Tsou-Tahi burns with shame.
A simple task usually relegated to women, the gathering of medicine herbs. But even at this Tsou-Tahi fails. Time and again he returns to Yatoyenh with an empty sack. The old man shakes his head and retraces Tsou-Tahi’s trail, always finding the plants with ludicrous ease. This time he shows Tsou-Tahi his own footprint, points out that he stepped on the very plant he sought and crushed it into the ground.
The old man offers no rebuke, but Tsou-Tahi thinks he sees disappointment in his face. Impatience.
The old man is always kind, though sometimes Tsou-Tahi does not understand him. His lessons are stories, complicated stories that draw no distinction between the world of the spirits and the world of the living. The animals speak, as do the trees, the river, the mountains, the sky.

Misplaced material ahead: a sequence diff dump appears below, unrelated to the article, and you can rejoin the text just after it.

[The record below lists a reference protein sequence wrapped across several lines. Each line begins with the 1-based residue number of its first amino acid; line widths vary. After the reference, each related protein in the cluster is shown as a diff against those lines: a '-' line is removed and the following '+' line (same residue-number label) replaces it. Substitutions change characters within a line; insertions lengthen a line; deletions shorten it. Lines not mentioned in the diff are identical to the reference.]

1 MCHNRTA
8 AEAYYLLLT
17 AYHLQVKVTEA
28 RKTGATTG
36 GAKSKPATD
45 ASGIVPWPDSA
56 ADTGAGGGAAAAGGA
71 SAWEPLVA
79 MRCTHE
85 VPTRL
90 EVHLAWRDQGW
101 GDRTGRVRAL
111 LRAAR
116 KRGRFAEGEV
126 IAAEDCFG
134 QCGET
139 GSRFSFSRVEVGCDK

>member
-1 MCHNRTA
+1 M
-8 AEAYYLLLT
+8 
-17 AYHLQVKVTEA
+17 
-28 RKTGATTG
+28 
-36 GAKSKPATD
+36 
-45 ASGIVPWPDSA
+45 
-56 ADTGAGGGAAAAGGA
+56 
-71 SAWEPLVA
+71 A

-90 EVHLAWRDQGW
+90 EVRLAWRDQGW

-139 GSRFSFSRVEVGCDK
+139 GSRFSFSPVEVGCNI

Yatoyenh walks ahead. For such a very old man, he is remarkably agile and quick. Tsou-Tahi can hear him singing. He picks up his sack and trots after.
When he rounds a bend in the river, there sits the old man, high up on an enormous log fallen across both banks. Yatoyenh grins.
“Come, boy. Sit by me and see as the birds do. The spirits wish me to tell you a story.”